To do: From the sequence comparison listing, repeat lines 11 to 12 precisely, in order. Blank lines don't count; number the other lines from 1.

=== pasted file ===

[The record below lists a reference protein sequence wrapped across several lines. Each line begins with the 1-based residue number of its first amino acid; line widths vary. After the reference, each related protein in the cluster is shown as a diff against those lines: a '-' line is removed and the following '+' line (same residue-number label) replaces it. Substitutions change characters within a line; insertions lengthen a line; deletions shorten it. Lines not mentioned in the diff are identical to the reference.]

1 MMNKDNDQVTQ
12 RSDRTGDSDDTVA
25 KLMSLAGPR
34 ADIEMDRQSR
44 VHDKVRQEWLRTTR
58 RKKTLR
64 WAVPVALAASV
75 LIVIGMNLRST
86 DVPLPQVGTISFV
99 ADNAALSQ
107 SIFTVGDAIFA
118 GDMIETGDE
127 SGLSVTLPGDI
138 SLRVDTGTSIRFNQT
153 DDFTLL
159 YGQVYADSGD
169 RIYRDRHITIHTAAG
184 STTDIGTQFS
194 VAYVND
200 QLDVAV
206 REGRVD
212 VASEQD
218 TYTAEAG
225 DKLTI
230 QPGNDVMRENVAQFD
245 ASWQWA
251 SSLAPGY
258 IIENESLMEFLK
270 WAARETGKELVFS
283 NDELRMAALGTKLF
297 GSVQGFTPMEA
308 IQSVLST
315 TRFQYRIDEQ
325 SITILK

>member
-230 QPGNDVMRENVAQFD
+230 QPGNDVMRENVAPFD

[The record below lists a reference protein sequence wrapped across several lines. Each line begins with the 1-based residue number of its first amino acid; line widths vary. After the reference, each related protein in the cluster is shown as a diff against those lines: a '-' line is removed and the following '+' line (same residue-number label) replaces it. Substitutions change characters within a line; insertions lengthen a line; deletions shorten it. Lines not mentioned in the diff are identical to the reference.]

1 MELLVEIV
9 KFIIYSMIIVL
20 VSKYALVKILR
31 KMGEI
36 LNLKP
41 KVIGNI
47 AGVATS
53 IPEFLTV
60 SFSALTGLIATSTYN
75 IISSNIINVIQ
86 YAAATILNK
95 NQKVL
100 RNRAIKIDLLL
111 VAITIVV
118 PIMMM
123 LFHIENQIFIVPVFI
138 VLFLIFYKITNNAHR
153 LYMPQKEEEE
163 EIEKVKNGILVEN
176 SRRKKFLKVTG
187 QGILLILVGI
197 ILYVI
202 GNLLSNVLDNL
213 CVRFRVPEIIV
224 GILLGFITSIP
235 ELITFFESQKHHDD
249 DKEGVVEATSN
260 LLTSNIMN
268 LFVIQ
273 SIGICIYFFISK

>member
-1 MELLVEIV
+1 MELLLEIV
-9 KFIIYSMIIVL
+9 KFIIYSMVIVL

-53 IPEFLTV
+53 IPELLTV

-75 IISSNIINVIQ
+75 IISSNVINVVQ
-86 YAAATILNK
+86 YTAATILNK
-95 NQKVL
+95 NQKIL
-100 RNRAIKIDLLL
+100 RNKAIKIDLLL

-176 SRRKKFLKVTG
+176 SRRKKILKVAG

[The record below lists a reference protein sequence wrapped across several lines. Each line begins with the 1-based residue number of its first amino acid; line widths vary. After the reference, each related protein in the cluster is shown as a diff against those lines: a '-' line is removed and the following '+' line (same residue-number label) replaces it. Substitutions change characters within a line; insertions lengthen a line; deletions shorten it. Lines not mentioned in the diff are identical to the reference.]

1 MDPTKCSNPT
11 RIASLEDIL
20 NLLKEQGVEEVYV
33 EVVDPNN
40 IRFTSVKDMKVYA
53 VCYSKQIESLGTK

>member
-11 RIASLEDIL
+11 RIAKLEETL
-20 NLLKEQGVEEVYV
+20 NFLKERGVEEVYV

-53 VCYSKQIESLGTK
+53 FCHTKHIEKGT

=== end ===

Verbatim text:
99 ADNAALSQ
107 SIFTVGDAIFA